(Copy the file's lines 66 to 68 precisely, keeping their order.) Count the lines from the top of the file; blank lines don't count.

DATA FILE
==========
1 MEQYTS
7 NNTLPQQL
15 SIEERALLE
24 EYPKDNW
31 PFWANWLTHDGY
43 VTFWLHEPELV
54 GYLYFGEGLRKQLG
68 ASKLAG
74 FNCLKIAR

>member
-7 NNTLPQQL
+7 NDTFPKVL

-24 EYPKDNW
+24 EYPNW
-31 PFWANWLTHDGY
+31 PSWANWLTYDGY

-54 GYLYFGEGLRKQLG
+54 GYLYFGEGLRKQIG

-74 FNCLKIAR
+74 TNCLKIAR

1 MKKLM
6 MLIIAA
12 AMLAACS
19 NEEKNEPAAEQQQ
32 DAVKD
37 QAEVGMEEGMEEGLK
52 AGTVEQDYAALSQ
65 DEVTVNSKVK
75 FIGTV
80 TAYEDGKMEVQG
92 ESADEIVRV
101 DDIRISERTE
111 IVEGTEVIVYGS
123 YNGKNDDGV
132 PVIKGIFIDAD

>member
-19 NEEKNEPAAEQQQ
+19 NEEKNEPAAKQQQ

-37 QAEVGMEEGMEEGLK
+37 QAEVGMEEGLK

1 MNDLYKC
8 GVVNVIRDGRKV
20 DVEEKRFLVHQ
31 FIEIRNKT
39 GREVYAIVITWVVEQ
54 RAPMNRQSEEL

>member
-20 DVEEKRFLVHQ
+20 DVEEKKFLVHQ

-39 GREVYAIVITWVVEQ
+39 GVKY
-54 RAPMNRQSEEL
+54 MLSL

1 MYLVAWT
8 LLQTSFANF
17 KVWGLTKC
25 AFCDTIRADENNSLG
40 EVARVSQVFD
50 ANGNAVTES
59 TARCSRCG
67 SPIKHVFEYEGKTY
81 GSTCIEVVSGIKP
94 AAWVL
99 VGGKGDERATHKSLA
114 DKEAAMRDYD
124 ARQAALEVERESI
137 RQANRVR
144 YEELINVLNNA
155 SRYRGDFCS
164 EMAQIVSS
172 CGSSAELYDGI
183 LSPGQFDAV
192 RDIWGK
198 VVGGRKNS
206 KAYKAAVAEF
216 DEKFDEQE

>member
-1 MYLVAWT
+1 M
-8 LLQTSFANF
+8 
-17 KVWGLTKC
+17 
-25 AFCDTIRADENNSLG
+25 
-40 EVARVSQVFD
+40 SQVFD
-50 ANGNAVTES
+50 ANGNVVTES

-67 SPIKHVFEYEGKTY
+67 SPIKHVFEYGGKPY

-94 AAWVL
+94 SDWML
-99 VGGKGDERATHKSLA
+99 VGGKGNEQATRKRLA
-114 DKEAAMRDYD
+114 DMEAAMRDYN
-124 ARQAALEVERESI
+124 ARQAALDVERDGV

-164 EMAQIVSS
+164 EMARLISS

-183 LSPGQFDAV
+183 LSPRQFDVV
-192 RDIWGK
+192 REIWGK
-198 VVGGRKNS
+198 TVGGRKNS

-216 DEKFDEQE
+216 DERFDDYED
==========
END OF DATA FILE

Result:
124 ARQAALEVERESI
137 RQANRVR
144 YEELINVLNNA